3. There are so many inspired and engaged professionals in this field and we have much admiration and appreciation for all you do. And we know we have to develop a much more robust talent pipeline at every level…of CITs to counselors to unit heads to assistant directors to camp directors.
  4. The counselor experience is the linchpin for Jewish camps, and we must truly reimagine and reinvigorate the role, the skills acquired, the satisfaction generated. We must also increase the number of teens who stay engaged and involved and who aspire to be counselors.  Stay tuned for a big announcement forthcoming on teen travel programs to Israel, which for many camps continues to be the penultimate, aspirational camper experience.

We have a lot of work to do, and for now, let me suggest one essential and easy step.  We can and should reinforce the messaging from the American Camp Association that camp is more important than ever before.  At camp, campers and staff alike develop and refine their college, career, and life readiness skills – in a safe, healthy, supportive environment.  Camp is the best way to develop a growth mindset, social emotional learning, and improved self-awareness and mindfulness.

Let’s also not forget we have some terrific grant and training opportunities to help the field grow and prosper.  We must continue to break down barriers, welcoming everyone to experience the joy and light of Jewish camp.  You can visit our website – jewishcamp.org – for more details, but I’d like to highlight just five ways we hope to give you money:

  • The Yashar Initiative, made possible through the unprecedented $12 million support from the Weinberg Foundation, enables camps to improve accessibility and inclusion for those with disabilities. We still have more than $5 million in grants to distribute over the next two years and encourage more day and overnight camps to apply.
  • UJA-Federation of New York has stepped up with a meaningful grant for camps serving its catchment area, including a new national position and resource, Camp Security Advisor. This afternoon, the leadership of Secure Community Network, the security arm of our North American Jewish community and our partner in this important initiative, will conduct a virtual workshop where you’ll learn even more.
  • Let us express our gratitude to The Marcus Foundation for its significant funding of our new Yedid Nefesh initiative, to help upgrade the quantity and quality of mental health professionals supporting our summer camp communities. We will share learnings from our first cohort of 32 camps, and will let you know when we will open up applications for the second cohort.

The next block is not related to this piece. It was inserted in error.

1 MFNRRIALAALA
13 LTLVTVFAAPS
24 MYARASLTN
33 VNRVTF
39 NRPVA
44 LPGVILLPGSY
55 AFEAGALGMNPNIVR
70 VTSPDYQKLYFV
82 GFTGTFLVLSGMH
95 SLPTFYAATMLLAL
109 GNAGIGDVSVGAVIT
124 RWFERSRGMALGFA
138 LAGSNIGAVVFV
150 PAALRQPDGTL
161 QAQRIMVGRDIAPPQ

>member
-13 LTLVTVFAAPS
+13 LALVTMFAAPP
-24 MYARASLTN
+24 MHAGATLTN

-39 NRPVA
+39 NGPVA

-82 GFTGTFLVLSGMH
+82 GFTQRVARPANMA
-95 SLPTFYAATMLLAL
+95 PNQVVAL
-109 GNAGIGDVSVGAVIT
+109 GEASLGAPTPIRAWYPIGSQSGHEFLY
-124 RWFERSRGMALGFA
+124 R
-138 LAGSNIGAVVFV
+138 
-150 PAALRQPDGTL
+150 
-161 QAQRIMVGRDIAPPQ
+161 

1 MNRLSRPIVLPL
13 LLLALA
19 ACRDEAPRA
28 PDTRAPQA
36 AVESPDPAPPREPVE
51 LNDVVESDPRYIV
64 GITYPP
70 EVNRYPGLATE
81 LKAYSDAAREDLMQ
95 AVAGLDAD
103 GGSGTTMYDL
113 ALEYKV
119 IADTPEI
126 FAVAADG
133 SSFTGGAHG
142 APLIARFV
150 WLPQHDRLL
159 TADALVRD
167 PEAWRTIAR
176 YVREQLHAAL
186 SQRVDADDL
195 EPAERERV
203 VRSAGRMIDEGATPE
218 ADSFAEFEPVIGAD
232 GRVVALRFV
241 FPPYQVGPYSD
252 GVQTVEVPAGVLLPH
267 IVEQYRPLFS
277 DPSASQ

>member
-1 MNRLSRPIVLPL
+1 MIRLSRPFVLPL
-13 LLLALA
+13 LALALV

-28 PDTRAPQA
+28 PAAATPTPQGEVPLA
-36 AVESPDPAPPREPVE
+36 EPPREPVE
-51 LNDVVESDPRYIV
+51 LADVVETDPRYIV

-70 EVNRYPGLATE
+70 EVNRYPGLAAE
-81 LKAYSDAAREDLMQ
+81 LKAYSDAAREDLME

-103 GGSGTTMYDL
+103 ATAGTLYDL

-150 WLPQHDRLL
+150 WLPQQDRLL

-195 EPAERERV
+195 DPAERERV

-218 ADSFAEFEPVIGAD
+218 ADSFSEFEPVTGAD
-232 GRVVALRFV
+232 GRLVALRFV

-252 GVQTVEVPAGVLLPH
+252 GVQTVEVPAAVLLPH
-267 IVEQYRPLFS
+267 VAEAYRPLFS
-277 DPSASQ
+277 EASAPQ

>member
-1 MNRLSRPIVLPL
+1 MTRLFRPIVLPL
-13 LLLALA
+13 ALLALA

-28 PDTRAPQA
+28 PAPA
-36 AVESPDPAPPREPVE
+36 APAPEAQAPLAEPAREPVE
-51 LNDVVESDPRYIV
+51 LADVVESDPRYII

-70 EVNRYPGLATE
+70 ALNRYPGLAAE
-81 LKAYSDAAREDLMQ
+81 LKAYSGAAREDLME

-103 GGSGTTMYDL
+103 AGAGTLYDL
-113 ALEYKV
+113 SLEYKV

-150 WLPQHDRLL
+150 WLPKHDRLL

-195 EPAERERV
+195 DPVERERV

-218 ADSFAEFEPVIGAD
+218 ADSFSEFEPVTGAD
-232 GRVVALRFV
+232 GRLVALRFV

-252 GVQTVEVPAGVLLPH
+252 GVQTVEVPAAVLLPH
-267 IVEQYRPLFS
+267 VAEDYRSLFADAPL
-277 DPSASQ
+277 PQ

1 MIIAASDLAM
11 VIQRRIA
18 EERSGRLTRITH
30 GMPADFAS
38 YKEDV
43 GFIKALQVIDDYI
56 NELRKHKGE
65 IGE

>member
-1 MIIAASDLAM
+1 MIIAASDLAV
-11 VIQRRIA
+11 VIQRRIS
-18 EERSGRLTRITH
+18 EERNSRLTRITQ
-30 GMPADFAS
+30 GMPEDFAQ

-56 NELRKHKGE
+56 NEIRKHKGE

• For the last two years, we have piloted a program called The Competitive Edge to launch new specialty, skill-building tracks in traditional camps. The first three camps have had good initial success.  And we’re thrilled that we will expand this initiative with a new generous grant opportunity from The Gottesman Fund to open specialty tracks in five more camps in Summer 2022.  Applications are now open with details on our website.
  • Finally, I am thrilled to announce a new grant opportunity with much appreciation to the Maimonides Fund. We will begin to pilot Jewish family camps specifically targeting less engaged families, introducing them to joyous Jewish experiences.  This has potential to be a huge innovation, helping more young families build Jewish community, strengthen their Jewish identities, and develop Jewish traditions they can bring home.  Grants will provide camps with funding for capital infrastructure, staff capacity and family subsidies.

As humans, we crave human connection. Our new reality of social distancing feels awkward and isolating.  And, yet as a field, we can use our creativity to bring our communities together in powerful ways.  This weekend, I saw a few camps offered virtual pre-Shabbat Ruach and post-Shabbat Havdallah services and I know more will soon follow.   Camp builds community with human connections, needed now more than ever.   We bring positivity and joy when we convene together to sing, dance, laugh – to be a kehillah, a community, filled with light.

On Shabbat morning, we sing one of my favorite prayers, El Adon al kol hama’asim – G-d Master of all creation.  Its theme really resonates with me and reflects how I feel about this amazing field:

Tovim m’orot shebar’am Elokeinu – “Good are the luminaries created by our G-d.”

Our good and holy work has a higher purpose.

Milayem Ziv u’mifikim noga – “Full of splendour they radiate brightness.”

All of our Jewish camps truly shine brightly, especially in these dark times.

Na’eh Zivam bechol Ha-olam – “Their brilliance adorns the entire world.”

Camps uniquely radiate positive light across the globe.

Thank you for joining with us as we adapt and evolve to address every emerging challenge.  We have achieved so much together, and yet, we can radiate so much more light throughout the world as we continue to move forward, B’yachad together as one.